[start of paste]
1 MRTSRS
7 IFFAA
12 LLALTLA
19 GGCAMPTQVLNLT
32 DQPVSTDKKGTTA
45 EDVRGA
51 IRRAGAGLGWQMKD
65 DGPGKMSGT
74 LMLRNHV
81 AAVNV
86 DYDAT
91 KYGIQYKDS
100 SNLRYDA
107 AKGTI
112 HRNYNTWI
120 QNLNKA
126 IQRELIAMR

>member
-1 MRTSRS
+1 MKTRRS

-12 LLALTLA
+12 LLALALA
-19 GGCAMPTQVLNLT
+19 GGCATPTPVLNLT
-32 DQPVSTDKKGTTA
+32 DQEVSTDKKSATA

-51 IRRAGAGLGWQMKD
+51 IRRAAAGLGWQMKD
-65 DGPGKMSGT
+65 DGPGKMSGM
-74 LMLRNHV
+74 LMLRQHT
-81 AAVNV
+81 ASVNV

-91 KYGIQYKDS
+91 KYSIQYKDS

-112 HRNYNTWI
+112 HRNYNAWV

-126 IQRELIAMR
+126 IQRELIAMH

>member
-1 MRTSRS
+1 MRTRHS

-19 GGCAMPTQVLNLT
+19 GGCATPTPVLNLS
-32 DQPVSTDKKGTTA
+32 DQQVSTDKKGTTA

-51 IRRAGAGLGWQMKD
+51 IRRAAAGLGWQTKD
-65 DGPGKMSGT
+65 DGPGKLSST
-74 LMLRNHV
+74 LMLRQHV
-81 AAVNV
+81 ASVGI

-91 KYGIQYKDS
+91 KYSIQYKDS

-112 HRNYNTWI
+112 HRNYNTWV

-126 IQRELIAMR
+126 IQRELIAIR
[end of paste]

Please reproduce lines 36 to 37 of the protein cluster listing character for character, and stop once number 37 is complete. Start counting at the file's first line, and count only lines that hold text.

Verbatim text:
+91 KYSIQYKDS

-112 HRNYNTWI